The Newark City Council voted 7-0 Wednesday to approve a controversial zoning ordinance that will allow developers to erect buildings as high as 12 stories in the area around Penn Station, a move that residents say could change the character of the Ironbound neighborhood.
Two members – West Ward Councilman Joseph A. McCallum and At-Large Councilman Eddie Osborne were absent.
The re-zoning changes the height limit in the area around Penn Station at eight stories — or 96 feet – and instead allow for buildings as high as 145 feet – or 12 stories.
The plan has drawn opposition from Ironbound residents who say it will change the character of the neighborhood and lead to higher rents, which will force existing residents to move out because they can no longer afford to liver there.
Those fears were articulated again today during a public hearing prior to the council’s vote. A total of sixteen people spoke out against the plan, several of them noting that more residents would have shown up had the meeting not taken place at 12:30 p.m., the middle of a work day.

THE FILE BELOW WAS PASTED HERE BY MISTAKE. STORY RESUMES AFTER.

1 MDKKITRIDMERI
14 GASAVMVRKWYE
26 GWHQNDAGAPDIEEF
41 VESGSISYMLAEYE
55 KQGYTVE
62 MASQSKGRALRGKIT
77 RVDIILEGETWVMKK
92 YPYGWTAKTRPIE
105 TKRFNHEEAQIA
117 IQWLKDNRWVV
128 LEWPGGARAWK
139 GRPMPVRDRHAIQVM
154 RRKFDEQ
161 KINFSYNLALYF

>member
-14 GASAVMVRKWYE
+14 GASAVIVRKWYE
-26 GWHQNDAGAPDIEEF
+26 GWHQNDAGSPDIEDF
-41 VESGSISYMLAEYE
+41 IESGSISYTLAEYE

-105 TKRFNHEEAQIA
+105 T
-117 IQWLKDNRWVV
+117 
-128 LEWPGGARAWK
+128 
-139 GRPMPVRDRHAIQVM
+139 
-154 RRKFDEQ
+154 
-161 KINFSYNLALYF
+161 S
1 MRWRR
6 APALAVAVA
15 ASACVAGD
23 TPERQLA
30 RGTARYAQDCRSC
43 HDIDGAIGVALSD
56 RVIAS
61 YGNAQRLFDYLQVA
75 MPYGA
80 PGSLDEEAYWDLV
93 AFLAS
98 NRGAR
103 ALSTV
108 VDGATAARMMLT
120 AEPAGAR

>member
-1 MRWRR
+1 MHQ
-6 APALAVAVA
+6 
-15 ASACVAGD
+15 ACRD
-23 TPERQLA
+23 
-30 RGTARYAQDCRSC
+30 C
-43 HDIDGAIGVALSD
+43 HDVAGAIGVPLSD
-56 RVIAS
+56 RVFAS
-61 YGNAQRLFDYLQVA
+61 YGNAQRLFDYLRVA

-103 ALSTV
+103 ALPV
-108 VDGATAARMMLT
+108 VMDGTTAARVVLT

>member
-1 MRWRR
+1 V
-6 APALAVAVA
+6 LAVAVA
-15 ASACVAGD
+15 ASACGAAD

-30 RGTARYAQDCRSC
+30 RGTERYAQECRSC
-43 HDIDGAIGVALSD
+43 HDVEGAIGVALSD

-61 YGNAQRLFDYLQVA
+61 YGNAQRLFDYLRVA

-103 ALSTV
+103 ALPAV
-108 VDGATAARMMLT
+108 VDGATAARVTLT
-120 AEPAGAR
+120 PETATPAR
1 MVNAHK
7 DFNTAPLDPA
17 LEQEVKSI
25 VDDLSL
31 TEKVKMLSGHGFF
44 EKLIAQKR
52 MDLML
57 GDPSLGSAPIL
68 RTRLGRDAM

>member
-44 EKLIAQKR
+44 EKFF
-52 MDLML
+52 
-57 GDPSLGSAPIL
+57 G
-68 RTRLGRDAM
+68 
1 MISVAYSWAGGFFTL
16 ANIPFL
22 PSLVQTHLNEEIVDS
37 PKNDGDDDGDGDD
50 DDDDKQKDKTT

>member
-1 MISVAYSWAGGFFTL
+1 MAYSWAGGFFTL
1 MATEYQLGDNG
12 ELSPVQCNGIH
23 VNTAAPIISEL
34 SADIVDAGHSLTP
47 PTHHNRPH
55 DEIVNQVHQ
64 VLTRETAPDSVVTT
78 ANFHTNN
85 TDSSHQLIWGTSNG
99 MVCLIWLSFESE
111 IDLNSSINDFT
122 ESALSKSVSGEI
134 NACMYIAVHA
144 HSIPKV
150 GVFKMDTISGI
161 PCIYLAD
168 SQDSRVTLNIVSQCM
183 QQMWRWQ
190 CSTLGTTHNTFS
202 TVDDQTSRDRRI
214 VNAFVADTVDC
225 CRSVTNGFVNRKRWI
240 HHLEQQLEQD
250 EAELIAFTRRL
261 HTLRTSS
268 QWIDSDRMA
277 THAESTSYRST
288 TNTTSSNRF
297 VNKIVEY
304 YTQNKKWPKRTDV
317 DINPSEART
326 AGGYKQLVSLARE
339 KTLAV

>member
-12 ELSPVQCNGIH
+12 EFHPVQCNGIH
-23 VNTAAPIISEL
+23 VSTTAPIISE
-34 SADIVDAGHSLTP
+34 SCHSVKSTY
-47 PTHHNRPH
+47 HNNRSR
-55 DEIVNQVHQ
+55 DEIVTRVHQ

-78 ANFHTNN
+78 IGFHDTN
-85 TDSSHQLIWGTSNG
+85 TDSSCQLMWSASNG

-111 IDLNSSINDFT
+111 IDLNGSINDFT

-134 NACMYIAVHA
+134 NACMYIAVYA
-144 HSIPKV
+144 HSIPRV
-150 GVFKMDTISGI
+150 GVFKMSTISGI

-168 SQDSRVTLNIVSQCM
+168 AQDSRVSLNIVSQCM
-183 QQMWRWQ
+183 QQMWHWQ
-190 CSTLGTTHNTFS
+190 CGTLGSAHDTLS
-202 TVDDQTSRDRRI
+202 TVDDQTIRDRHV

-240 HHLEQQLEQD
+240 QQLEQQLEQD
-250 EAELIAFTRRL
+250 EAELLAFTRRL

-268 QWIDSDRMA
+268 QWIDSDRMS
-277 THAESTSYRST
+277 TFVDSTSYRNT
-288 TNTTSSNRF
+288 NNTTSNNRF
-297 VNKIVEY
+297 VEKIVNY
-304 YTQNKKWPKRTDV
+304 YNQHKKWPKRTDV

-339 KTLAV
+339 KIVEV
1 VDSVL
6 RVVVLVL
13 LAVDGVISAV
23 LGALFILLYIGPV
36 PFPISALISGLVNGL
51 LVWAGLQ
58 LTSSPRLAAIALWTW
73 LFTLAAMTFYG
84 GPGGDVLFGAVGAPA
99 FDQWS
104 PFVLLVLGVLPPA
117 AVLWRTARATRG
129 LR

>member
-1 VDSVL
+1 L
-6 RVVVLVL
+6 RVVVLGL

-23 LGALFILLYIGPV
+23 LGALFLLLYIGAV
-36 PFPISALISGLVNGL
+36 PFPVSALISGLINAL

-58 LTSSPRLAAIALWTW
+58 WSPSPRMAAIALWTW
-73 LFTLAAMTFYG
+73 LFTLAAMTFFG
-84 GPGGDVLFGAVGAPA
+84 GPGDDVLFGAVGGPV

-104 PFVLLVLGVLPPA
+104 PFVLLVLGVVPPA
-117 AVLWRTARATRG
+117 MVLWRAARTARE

No one – not even potential developers who will benefit from the rezoning — spoke out in favor of the measure during the public hearing, prompting City Council President Mildred Crump to say, in remarks made just before the vote, that supporters felt “intimidated’’ from speaking. “The impression that the council does not care what is going on in the East Ward is not true,’’ she said. “. . . There are huge numbers of people in the Ironbound who support the ordinance.’’
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Crump’s assertion that supporters might have been afraid to speak out was met by skepticism by residents who gathered outside the City Hall Chambers after the vote to express their disappointment in the outcome. “The reality is, those business owners and developers who support this ordinance know the deal is in, so they have no reason to speak,’’ said Arnold Cohen, a longtime Ironbound resident.
Joseph Della Fave, executive director of the Ironbound Community Corporation, whose organization opposed the re-zoning, said the ICC will now focus its efforts on making sure that developers fulfill the affordable housing requirements of the city’s inclusionary zoning ordinance by building affordable units on site.
Under inclusionary zoning, large developers can fulfill their mandate to set aside 20 percent of their units but they have the option of building on site, building in another neighborhood or contributing to an affordable housing fund.
Della Fave said the vehicle for monitoring how these requirements are being met will be the city’s Equitable Growth Advisory Commission, an initiative announced by Mayor Ras Baraka last month. “The mayor has all the right intentions,’’ Della Fave said. “We’ll see how it plays out.’’